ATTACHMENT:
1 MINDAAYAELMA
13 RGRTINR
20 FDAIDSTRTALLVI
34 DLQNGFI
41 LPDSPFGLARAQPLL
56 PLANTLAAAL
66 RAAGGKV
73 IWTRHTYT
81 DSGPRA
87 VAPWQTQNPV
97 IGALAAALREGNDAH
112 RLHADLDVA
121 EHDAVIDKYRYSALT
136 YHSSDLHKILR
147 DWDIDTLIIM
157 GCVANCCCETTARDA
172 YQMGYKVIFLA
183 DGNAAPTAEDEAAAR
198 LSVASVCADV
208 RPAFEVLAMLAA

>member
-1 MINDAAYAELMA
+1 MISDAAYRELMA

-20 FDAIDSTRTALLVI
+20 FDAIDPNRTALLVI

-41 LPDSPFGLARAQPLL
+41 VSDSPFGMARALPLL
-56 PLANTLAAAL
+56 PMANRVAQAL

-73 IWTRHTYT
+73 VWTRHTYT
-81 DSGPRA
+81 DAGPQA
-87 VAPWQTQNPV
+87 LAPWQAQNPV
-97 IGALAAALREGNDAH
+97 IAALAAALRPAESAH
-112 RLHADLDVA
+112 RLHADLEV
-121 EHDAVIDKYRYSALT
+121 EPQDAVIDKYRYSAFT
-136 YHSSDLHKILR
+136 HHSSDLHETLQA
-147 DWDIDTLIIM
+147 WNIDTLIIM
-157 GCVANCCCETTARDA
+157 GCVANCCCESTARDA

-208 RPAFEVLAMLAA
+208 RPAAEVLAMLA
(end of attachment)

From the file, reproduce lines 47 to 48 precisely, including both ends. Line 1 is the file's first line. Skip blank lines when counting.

+157 GCVANCCCESTARDA

-208 RPAFEVLAMLAA